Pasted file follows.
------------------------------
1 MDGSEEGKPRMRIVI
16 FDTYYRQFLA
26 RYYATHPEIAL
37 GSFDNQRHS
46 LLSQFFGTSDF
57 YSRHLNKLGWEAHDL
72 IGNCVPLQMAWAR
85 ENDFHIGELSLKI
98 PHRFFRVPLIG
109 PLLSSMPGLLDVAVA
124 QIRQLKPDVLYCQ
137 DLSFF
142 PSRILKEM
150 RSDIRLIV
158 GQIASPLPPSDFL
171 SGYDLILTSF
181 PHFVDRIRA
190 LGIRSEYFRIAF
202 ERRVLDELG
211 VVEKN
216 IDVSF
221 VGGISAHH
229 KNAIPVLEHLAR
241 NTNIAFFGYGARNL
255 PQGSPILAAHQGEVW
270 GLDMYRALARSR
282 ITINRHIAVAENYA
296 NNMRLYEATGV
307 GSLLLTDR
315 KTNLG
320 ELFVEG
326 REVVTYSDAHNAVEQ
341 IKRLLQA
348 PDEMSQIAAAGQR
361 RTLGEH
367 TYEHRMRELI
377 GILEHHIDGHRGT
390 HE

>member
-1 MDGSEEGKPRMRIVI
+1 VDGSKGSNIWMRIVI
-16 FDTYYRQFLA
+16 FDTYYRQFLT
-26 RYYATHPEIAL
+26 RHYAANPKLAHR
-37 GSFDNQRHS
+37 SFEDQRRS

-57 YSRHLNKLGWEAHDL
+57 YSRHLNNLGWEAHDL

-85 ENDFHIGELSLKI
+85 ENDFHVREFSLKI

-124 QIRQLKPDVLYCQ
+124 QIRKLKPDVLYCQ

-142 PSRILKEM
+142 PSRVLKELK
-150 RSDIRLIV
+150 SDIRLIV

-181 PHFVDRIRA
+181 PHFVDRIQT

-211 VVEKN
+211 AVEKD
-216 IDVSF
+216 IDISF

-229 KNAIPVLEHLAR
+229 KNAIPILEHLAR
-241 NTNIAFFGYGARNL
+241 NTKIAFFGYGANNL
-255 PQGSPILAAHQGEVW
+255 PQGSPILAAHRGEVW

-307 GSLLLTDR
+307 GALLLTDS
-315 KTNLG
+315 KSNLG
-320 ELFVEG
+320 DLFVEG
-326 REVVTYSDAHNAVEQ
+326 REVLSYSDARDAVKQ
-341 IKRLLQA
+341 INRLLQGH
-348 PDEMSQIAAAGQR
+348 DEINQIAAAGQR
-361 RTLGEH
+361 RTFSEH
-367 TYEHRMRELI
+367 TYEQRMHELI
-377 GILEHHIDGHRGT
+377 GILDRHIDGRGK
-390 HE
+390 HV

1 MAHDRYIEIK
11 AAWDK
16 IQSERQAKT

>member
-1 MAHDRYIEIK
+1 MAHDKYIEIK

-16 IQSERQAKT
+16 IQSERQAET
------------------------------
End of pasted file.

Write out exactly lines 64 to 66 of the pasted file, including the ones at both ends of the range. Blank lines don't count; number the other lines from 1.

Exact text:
-229 KNAIPVLEHLAR
+229 KNAIPILEHLAR
-241 NTNIAFFGYGARNL